The very first job I held was at Taronga Zoo in Sydney, Australia and no, I did not work with the wonderful animals. I did deal with dead ones however, mainly of the beef variety. I was a kitchen hand in the numerous food establishments scattered around the zoo. Dead animals, beef, hamburgers, geddit? Expectedly, I had very little say on what I could wear to work. We wore an all black ensemble as our uniform and this trend carried on to my 2 next jobs; I was a fry cook and supervisor at Nando’s Australia and a team member and store manager at Sanity Music. It wasn’t until I left the service industry where I go to stretch my fashion legs, if you will, getting to wear jeans, sneakers, and whatever kids were wearing those days.
When I came back to the Philippines, I got a job as a language instructor teaching english to foreigners living in our country and most of our clients were Japanese or Arab businessmen. The company I worked for was of course, very adamant about having a corporate front so I had to wear a dress shirt, formal slack and shoes, and even a tie at times. Very stuffy especially for the climate here.
After 8 years of enduring that (my wardrobe had decidedly changed due to this, by the way), I switched to a new job and company – the San Francisco start-up, now based in Manila that’s mentioned in the blog title above (I knew you weren’t paying attention). Now, I was expecting a very casual, laid back, you-do-you attitude towards work attire here but I was still a bit surprised at what I saw.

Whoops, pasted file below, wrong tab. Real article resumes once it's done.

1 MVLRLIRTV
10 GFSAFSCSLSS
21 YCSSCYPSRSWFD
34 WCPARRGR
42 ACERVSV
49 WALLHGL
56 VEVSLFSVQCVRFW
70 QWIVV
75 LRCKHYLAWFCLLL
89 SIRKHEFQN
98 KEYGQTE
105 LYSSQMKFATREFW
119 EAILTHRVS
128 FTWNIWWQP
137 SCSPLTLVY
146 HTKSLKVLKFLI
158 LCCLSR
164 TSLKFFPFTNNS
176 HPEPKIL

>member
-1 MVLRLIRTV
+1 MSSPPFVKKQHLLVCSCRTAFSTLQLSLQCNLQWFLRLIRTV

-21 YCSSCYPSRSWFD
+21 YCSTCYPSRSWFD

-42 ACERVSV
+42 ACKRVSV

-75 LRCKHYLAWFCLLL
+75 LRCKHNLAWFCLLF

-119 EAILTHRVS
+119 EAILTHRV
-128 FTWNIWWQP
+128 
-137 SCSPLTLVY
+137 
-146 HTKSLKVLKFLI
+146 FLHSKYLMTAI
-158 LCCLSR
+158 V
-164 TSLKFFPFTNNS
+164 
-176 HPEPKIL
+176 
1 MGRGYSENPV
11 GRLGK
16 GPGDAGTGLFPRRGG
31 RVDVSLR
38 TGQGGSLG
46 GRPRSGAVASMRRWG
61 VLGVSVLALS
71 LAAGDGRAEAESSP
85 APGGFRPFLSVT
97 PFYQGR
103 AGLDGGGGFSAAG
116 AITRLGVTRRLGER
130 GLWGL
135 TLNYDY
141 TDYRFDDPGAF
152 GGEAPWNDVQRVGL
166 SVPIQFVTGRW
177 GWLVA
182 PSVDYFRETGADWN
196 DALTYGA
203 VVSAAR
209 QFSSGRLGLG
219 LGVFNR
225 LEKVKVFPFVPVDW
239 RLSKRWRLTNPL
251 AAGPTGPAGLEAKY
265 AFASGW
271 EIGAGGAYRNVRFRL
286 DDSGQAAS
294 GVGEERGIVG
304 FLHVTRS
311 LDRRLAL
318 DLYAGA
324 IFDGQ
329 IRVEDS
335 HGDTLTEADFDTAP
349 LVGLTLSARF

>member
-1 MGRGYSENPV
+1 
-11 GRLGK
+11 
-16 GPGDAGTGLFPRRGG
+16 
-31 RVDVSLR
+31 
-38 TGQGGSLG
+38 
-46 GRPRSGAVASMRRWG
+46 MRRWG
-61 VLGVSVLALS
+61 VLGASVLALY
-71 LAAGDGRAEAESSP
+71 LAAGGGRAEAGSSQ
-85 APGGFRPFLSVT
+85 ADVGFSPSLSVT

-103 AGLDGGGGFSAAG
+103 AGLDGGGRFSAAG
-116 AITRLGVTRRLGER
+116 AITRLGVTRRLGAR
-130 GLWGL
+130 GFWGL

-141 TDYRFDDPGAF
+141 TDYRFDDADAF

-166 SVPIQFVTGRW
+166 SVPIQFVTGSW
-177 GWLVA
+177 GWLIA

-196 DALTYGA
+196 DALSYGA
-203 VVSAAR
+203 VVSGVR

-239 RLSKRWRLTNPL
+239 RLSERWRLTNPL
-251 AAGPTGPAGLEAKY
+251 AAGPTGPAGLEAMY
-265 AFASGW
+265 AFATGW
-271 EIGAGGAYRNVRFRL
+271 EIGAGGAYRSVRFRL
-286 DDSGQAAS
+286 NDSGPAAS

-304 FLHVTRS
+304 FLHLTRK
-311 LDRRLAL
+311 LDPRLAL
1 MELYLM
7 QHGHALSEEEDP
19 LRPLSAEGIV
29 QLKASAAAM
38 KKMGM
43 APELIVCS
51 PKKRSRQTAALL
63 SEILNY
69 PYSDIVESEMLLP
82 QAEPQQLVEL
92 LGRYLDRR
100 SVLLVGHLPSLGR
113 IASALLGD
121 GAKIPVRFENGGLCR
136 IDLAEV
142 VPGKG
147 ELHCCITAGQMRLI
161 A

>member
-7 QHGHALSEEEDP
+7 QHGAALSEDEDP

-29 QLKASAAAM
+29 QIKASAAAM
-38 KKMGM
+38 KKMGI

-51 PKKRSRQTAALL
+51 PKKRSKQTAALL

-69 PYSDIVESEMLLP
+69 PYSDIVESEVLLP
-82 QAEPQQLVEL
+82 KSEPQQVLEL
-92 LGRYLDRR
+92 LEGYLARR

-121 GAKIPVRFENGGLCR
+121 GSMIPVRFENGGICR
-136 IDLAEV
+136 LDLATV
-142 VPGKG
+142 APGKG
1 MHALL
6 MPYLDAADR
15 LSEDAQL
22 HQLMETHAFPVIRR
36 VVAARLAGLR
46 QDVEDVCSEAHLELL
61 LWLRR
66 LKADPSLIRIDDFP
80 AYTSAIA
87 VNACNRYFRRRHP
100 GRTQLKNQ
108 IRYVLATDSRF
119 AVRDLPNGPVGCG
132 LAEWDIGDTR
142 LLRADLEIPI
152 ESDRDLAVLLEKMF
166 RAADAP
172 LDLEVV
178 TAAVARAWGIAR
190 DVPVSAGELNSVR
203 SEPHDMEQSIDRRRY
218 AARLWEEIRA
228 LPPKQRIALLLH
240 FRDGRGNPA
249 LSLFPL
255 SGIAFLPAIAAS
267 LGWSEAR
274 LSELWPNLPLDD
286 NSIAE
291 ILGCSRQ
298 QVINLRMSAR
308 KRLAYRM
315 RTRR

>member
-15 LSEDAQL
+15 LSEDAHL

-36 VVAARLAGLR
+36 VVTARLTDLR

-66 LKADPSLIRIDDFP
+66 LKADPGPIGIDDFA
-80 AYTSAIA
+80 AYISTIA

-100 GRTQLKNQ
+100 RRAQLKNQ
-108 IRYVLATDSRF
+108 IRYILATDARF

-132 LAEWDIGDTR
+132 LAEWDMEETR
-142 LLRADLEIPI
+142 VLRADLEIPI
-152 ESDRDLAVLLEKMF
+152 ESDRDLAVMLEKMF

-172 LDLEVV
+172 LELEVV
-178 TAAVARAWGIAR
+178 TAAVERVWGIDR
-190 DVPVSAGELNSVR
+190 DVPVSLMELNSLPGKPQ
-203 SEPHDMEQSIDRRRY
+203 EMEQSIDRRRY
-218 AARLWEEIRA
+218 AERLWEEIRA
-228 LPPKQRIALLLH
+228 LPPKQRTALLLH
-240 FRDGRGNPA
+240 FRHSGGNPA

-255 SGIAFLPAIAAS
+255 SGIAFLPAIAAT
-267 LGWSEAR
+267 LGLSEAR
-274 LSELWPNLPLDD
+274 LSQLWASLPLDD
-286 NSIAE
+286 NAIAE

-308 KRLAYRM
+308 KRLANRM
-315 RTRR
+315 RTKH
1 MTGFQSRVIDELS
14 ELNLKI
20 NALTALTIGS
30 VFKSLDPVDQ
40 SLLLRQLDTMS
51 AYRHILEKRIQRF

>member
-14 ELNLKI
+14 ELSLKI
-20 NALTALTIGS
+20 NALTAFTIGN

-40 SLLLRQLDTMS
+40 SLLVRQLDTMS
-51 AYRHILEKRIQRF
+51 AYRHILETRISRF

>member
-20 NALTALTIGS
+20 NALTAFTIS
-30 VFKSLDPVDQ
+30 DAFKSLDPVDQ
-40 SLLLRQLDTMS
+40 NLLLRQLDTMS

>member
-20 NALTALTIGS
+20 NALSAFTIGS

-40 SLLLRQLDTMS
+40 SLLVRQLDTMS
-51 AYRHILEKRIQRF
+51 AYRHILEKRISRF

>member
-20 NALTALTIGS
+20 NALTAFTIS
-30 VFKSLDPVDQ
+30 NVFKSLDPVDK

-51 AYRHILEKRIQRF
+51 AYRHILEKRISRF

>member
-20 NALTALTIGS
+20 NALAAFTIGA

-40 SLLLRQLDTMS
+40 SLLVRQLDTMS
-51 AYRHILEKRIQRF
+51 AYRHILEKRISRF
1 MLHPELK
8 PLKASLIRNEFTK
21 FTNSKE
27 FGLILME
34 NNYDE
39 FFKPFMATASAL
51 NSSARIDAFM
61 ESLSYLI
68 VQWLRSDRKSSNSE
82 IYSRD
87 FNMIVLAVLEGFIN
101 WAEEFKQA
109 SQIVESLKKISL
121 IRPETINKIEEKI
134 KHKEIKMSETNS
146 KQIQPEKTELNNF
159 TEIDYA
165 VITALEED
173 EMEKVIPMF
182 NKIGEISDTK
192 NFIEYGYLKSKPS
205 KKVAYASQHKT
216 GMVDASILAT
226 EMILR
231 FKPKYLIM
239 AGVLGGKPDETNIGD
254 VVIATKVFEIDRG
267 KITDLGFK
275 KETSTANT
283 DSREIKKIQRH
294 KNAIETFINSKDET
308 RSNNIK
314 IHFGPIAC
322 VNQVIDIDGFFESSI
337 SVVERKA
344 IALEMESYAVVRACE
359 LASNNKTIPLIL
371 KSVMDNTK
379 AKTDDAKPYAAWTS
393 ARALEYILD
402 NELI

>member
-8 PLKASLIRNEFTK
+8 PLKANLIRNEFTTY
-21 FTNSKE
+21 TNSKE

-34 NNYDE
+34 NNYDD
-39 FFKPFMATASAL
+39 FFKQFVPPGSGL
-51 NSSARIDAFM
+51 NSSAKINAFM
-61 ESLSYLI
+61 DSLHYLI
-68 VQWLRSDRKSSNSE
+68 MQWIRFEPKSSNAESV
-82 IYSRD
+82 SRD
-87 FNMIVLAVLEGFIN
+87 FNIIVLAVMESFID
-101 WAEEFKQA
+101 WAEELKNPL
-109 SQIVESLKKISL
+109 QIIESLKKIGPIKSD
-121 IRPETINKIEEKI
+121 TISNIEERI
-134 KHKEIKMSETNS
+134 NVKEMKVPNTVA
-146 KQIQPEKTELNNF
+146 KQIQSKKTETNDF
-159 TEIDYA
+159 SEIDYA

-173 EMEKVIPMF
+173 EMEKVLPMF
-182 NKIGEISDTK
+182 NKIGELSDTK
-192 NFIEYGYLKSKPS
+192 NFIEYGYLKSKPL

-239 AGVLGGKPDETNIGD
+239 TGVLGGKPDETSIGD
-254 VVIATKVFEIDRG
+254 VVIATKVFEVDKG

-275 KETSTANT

Shorts, sandals, and t-shirts are the norm at my new job, with one guy insisting on wearing a tank top every single day (he’s been dubbed “sando-boy” since). On separate occasions, some guys decided to wear slightly formal clothes (think short sleeved, button-up shirts) and everyone reacted to this act of rebellion with quips like, “Hey, how’s the mayoral election campaign going?”
Now, I know you’re thinking, “Eh? There are a few companies in Manila who have very casual dress codes – they’re called BPOs!” True. There are some BPO companies who are pretty lax in this regard but what I feel sets a start-up apart from said businesses is that the bosses at start-ups probably dress more casually than their employees. One of our mentors told us, “You can wear whatever you want as long as you get past the building security.”
To be honest, I’m a little disappointed that given this level of freedom, the fashion sense at work isn’t more diverse and adventurous. Where are the goths? The punks? The greasers? The preppy kids?
Ah shit, wrong century again…